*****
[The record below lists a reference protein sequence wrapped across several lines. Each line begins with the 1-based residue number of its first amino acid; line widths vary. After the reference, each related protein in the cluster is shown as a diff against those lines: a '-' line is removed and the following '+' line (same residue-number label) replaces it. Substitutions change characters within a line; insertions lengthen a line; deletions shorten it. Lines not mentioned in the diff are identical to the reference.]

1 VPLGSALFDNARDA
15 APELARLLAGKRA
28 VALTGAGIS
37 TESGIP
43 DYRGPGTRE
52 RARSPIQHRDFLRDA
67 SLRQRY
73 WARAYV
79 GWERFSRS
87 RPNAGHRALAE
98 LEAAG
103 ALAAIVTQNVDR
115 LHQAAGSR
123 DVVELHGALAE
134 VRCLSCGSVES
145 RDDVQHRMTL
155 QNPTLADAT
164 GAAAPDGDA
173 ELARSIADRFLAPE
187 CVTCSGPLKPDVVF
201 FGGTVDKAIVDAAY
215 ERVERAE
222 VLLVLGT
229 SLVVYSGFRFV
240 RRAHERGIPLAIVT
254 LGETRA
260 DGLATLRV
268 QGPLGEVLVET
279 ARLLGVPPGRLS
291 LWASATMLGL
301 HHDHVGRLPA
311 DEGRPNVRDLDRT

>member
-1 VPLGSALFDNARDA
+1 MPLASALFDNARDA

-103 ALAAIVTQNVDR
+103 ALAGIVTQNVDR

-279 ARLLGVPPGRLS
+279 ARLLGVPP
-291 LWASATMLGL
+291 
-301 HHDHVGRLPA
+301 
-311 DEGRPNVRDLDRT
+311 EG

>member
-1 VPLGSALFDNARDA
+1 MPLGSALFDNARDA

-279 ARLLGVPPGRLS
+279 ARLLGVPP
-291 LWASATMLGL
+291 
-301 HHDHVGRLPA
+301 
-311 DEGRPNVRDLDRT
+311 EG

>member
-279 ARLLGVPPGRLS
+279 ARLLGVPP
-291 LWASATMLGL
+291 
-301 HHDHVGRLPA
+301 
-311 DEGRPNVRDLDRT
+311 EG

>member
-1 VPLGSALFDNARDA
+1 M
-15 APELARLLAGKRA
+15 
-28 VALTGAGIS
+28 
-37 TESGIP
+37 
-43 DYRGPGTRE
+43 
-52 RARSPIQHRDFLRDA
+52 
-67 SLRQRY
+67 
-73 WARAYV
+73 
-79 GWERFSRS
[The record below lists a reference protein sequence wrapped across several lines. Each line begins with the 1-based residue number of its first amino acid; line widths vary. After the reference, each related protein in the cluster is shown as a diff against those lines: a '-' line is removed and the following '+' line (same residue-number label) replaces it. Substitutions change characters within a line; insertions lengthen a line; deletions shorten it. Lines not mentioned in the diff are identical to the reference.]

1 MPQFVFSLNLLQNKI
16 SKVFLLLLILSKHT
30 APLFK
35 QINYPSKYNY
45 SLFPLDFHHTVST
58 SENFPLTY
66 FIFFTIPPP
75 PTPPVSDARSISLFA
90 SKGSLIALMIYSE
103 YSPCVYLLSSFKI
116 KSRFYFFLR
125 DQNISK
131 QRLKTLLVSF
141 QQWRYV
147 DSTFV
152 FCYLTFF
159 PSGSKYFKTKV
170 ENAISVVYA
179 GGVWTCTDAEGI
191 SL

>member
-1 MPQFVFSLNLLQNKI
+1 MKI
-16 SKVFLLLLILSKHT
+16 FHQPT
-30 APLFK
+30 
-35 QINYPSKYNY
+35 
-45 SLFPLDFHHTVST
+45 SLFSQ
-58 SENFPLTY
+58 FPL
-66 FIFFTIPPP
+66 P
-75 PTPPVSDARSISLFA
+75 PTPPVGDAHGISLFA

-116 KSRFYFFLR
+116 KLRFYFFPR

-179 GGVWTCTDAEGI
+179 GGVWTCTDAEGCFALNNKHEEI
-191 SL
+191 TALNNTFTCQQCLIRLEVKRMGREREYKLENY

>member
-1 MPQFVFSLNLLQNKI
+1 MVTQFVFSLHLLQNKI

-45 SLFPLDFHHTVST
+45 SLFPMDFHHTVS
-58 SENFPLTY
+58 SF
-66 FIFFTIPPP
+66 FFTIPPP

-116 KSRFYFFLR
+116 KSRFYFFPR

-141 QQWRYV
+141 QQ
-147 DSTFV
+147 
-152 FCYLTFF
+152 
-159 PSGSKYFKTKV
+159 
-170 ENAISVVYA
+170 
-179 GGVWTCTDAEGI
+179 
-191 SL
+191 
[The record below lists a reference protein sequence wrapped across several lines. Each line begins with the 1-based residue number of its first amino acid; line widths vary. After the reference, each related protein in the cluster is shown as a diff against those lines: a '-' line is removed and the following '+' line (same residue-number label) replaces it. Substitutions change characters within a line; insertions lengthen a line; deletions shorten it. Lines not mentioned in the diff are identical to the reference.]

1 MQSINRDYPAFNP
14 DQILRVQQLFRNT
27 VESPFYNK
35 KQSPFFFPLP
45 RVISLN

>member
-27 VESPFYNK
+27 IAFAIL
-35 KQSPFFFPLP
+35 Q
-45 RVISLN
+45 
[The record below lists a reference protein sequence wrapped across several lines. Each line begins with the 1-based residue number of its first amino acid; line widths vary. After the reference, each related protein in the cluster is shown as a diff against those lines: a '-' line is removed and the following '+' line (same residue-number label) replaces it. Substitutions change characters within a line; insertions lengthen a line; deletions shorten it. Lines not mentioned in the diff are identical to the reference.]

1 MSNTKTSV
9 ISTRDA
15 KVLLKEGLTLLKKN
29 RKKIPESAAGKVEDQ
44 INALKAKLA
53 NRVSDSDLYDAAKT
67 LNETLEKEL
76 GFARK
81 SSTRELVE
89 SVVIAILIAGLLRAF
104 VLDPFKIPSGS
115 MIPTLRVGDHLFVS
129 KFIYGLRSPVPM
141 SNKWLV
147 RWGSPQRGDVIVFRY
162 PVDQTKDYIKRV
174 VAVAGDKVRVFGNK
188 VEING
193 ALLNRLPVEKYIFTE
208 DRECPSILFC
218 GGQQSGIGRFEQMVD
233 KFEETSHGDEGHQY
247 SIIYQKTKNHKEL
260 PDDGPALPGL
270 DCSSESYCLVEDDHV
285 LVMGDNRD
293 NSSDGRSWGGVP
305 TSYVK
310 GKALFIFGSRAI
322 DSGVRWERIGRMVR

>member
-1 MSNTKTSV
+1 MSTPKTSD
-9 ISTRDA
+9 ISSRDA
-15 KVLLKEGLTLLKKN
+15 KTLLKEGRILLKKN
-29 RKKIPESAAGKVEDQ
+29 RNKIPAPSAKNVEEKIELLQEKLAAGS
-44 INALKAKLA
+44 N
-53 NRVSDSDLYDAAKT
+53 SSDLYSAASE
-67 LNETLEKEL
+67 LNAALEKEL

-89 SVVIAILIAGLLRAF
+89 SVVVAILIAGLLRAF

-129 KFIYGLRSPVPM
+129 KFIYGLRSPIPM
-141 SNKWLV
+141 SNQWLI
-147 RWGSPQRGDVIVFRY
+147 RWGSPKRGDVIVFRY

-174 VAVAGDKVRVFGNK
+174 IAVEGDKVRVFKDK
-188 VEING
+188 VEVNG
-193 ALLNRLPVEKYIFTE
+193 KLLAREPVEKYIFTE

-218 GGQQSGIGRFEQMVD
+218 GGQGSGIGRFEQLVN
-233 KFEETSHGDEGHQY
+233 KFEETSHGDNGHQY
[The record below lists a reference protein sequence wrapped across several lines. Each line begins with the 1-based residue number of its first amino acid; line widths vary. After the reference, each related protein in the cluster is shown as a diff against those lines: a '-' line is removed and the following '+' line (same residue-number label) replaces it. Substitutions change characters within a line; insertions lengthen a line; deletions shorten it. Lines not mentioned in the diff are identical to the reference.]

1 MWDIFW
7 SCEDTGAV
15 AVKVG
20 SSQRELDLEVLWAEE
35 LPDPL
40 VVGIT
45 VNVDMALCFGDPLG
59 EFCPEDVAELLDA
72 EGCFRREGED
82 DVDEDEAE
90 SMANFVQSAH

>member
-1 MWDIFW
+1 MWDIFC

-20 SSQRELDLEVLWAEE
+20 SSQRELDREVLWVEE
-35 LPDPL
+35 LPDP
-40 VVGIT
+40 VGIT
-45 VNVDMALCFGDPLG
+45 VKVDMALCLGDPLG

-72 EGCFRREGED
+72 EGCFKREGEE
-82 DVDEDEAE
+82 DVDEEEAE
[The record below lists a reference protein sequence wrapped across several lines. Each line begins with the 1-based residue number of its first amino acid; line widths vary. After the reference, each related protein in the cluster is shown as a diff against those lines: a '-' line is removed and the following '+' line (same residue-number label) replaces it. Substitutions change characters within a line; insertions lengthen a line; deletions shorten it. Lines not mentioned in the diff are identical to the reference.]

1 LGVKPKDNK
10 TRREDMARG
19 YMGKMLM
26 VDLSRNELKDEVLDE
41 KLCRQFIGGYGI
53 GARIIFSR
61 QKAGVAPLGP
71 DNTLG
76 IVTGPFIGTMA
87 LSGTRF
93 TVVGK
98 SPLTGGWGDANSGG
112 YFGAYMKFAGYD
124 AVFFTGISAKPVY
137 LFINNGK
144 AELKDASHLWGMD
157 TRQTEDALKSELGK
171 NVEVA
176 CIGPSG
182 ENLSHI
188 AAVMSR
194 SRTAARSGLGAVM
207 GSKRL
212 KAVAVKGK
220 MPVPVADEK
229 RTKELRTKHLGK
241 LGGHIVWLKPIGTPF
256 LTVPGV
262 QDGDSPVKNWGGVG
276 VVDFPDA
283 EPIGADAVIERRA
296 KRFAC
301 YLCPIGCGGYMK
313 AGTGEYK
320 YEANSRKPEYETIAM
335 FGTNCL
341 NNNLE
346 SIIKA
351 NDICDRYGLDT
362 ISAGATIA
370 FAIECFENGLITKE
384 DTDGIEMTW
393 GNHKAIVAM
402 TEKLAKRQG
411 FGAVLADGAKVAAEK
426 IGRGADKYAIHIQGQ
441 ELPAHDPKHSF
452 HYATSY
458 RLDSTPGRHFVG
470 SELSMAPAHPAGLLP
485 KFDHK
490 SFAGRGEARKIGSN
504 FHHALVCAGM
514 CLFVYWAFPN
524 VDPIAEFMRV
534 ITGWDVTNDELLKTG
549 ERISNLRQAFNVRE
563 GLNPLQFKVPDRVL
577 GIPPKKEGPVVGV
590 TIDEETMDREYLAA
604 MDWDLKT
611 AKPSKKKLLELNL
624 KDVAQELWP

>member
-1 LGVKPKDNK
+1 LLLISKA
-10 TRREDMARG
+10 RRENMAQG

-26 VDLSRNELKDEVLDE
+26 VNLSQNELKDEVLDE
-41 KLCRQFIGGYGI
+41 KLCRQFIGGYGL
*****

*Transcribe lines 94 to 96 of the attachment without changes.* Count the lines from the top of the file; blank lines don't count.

90 SKGSLIALMIYSE
103 YSPCVYLLSSFKI
116 KSRFYFFLR